Looking at my cover on The Roddenberries on his week’s PW – and I look at each of my Weekly covers lovingly and collectively, often, like a big bouquet of paper roses – I am reminded that the Trekkian space ensemble’s percussionist, Joe Tayoun, has his own thing brewing this weekend. Unless it rains, then it is the weekend after. To benefit those families and properties torn asunder by Aug. 4’s ammonium nitrate accident in Beirut, Tayoun and the Bitar family of Cherry Hill, who own Norma’s Mediterranean Restaurant, have created a nonprofit organization, the Cedar Diaspora, and will host an all-day benefit event Oct. 18 (rain date Oct. 25) on the lawn of the Scottish Rite mansion in Collingswood. The event, Baba and Beers: A Benefit for Beirut, features multi-course tasting menus and local brewery collaborations as well as day-long, back-to-back performances by West Philadelphia Orchestra, Monko, Kenny Ulancey’s band, Jaffna, the Mid-East Ensemble, and Barakka, Joe Tayoun’s ensemble with his fellow Roddenberry and keyboardist (and brother) Billy Tayoun. Plus, there’ll be belly dancing by Meesha and Nyla if focusing on charity isn’t your thing. Tickets start at $100 (food, booze and Barakka all day, people), the event is 21 and up, and you can find out more at cedardiaspora.com.

Philly AIDS Thrift co-founder Christina Kallas-Saritsoglou is a little tied up this week trying to make the world a safer place. | Image courtesy: Christina Kallas-Saritsoglou

Masked Philly: Christina Kallas-Saritsoglou

In Icepack’s continuing saga of asking mask-donning local celebrities what they’ve been up to beyond the pale during C-19, this week I reached out to Philly AIDS Thrift co-founder Christina Kallas-Saritsoglou. She is busy as hell this week, running a 15th anniversary store sale and screening “Beetlejuice” in a drive-in theater setting, all to benefit HIV/AIDS service organizations – 26 in number last year, splitting nearly $300,000 in award monies – with 2020’s achievements topping that: a  whopping $3 million donation in fundraising bucks is the number that Philly AIDS Thrift has awarded in 15 years, raised and given away to dozens of organizations. Proceeds from the weekend sale and the drive-in will now be the first monies toward the next million. The new grant cycle will open in November.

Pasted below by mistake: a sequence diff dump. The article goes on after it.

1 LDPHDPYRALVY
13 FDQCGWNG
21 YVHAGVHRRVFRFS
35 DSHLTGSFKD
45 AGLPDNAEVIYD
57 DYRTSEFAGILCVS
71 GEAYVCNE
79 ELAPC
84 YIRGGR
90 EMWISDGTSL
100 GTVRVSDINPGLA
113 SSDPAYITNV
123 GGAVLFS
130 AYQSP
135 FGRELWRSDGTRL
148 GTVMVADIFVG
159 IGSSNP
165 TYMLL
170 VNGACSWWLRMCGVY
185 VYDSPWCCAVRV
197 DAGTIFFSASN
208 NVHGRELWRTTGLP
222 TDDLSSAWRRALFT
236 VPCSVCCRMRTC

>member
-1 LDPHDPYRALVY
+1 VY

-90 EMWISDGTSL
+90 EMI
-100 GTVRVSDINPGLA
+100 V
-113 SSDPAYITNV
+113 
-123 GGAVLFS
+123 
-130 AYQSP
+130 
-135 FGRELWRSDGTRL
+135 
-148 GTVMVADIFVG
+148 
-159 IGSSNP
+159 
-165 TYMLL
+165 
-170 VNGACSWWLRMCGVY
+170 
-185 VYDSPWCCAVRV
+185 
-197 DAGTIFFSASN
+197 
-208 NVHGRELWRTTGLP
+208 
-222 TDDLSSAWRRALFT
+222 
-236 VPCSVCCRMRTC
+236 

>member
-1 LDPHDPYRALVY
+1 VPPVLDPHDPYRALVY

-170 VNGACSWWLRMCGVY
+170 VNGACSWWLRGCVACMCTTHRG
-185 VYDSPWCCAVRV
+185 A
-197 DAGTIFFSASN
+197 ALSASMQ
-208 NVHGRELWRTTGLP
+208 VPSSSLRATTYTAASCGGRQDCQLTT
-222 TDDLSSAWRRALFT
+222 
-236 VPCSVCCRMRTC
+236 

During the stretch of the lengthy quarantine, however, Christina and her husband, Chef Bobby Saritsoglou, were able to spend a lot of time together. “Which is so rare since we’re both working constantly at either Philly AIDS Thrift and at our restaurant, Stina,” she said. “It was actually such a treat to have my husband at the house, making three home-cooked meals, from scratch, every single day. Each Friday we would pick a different country, put together a menu and dress up. It was so much fun.” 

When it comes to making sure she’s masked up, Christina is vigilant. “It’s important that we wear our masks to keep one another safe, and since we spend so much time wearing them now,  it’s also really important to be comfortable and have fun at the same time. I’ve found a really great mask maker, Anh Dang , whose creations range from images of fantastic Cats, the Golden Girls, Gritty, to beautiful vintage Japanese floral prints. Plus, he donates a portion of his sales to local nonprofits.”

Like everyone, Kallas-Saritsoglou is dreaming of the day when we can finally take off our masks forever. “I’d apply a fresh new coat of Va-Va Violet lipstick and give big hugs and kisses on everyone’s cheeks,” she said of the momentous post-pandemic occasion. Until then, she’ll start gathering steam on the next Philly AIDS Thrift fundraising cycle, which begins this November, and is planning for Halloween. “Even though things are different this year, Halloween is always something we’re excited about at Philly AIDS Thrift. October is always the most lively, busiest time of the year. And although there won’t be parties like before, there are folks who are in social bubbles who can still gather safely and have fun dressing up.”

  • A.D. Amarosi's Headshot

    A.D. Amorosi is a Philadelphia-based journalist who, along with Philadelphia Weekly, writes for numerous local, national and international publications including Variety and the Philadelphia Inquirer.